Saying it smacks of censorship, the Society of Professional Journalists is the latest group to oppose the NFL's decision to restrict sideline coverage of NFL games by local TV stations.
SPJ sent letters Wednesday to NFL team owners and government officials in NFL cities, taking issue with a policy the NFL billed as protecting game rightsholders.
The NFL told the National Press Photographers Association the move is to protect exclusive NFL video from unauthorized use on the Internet. The league, however, is notoriously tight-fisted about controlling its image and limiting the sources of video, which also allows it to control post-game interviews and any antics during games.
"The NFL proposal is not in the public interest," said SPJ President David Carlson in announcing the letter-writing campaign. "It is bad for the public, bad for the news media and bad for the NFL.
"Excluding local stations interferes with the public's ability to get information from a wide variety of sources," Carlson said. "It is patently unfair to local television stations and their audiences."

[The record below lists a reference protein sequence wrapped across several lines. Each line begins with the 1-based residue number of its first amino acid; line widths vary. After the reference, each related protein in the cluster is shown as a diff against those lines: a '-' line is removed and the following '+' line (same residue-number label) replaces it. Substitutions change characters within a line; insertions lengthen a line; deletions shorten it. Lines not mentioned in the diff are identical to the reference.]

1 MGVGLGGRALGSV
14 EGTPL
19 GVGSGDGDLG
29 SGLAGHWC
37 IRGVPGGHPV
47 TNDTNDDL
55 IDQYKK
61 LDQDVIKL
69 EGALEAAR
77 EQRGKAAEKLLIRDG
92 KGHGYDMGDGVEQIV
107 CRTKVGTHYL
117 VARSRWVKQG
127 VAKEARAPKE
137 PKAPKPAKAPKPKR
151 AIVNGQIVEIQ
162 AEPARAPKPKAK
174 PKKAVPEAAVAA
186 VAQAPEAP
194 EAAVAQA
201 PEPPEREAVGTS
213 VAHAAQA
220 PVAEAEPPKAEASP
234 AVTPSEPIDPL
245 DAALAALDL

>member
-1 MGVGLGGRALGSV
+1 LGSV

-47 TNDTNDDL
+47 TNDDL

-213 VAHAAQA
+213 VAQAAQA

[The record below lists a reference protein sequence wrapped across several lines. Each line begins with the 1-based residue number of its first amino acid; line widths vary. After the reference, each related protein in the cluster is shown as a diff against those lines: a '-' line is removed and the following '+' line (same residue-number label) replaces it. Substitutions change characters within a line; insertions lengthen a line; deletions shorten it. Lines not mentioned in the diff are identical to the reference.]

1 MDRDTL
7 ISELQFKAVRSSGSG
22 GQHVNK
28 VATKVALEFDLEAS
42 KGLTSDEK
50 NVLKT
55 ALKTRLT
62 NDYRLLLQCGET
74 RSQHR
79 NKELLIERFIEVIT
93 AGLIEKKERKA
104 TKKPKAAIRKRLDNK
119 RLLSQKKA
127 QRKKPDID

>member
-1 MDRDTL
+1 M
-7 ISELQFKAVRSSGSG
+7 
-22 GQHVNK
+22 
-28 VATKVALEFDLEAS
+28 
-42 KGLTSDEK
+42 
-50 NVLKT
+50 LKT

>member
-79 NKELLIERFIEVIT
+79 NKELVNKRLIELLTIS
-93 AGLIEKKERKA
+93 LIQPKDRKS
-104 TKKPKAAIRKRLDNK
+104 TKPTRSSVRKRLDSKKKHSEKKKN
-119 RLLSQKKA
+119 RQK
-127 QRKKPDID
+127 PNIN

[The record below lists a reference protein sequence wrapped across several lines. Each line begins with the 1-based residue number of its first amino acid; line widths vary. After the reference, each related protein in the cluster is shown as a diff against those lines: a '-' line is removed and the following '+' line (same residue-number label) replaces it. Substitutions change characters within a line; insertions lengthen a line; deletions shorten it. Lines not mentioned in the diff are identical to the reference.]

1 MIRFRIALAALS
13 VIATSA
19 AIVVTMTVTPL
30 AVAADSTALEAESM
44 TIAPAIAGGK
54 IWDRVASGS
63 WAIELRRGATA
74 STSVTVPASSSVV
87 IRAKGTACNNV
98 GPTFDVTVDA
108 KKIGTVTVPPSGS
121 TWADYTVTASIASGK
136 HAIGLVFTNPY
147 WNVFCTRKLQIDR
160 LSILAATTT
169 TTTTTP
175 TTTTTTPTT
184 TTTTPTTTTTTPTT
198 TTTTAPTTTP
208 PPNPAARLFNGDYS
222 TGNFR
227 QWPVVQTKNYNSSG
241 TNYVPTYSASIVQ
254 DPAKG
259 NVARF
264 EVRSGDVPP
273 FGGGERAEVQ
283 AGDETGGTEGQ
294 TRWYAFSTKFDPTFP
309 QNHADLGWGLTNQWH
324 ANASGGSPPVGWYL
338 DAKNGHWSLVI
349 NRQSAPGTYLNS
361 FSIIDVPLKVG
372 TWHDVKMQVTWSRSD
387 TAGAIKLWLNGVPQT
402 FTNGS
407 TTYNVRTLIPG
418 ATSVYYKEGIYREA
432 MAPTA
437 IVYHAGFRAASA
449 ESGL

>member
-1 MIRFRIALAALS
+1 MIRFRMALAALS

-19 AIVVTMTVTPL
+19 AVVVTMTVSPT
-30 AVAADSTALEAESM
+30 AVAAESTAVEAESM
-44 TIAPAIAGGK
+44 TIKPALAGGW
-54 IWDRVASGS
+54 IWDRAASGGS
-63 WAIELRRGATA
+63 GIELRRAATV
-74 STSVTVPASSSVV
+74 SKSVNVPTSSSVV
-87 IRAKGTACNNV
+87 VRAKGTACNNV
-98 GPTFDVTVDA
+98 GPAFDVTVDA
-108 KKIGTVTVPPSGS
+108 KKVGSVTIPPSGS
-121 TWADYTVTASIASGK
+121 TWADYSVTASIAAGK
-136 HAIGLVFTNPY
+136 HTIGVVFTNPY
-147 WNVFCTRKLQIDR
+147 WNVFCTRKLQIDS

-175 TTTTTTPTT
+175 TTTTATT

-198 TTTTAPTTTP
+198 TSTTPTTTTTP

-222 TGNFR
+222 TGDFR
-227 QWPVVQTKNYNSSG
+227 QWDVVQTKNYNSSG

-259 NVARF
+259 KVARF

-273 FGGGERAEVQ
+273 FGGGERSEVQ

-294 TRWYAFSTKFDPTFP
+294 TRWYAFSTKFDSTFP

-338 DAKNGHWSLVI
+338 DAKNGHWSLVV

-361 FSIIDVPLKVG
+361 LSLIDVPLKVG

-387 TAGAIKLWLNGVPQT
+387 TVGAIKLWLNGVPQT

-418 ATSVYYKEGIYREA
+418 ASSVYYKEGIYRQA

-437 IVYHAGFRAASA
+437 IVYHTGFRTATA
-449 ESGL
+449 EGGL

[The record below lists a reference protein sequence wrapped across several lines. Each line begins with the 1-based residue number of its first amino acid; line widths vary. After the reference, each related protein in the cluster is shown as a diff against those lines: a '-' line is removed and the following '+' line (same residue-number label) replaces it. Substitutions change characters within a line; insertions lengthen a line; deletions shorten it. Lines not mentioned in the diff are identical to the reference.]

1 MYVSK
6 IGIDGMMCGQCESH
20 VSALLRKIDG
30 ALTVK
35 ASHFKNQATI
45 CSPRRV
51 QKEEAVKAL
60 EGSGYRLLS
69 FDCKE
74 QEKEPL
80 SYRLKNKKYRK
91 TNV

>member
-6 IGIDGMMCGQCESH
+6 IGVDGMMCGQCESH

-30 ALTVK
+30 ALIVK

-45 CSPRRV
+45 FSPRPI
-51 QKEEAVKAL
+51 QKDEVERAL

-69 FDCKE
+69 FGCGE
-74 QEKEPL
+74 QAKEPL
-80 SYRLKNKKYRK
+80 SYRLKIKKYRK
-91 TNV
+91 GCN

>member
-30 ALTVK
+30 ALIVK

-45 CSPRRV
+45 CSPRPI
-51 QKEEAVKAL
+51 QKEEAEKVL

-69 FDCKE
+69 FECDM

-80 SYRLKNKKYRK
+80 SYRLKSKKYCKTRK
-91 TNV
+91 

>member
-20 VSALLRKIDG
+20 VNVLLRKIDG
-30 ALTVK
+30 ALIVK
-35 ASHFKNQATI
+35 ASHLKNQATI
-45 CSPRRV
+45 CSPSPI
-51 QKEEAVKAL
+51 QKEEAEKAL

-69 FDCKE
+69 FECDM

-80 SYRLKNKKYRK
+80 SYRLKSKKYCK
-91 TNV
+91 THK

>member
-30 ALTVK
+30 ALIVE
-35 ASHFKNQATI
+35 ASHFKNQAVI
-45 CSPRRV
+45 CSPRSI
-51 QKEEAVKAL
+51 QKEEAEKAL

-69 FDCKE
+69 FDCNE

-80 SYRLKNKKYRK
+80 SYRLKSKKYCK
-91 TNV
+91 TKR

WISH Indianapolis Assistant News Director Kevin Finch, who heads SPJ's Indiana chapter, seconded that sentiment: "I can't help but note the irony of prohibiting local TV access to stadiums, many of which are almost exclusively funded by local and state tax money. I also find this part of a troubling trend; less access means more management of the message."
The Radio-Television News Directors Association and the National Association of Broadcasters have also expressed their strong opposition.--Allison Romano contributed to this report.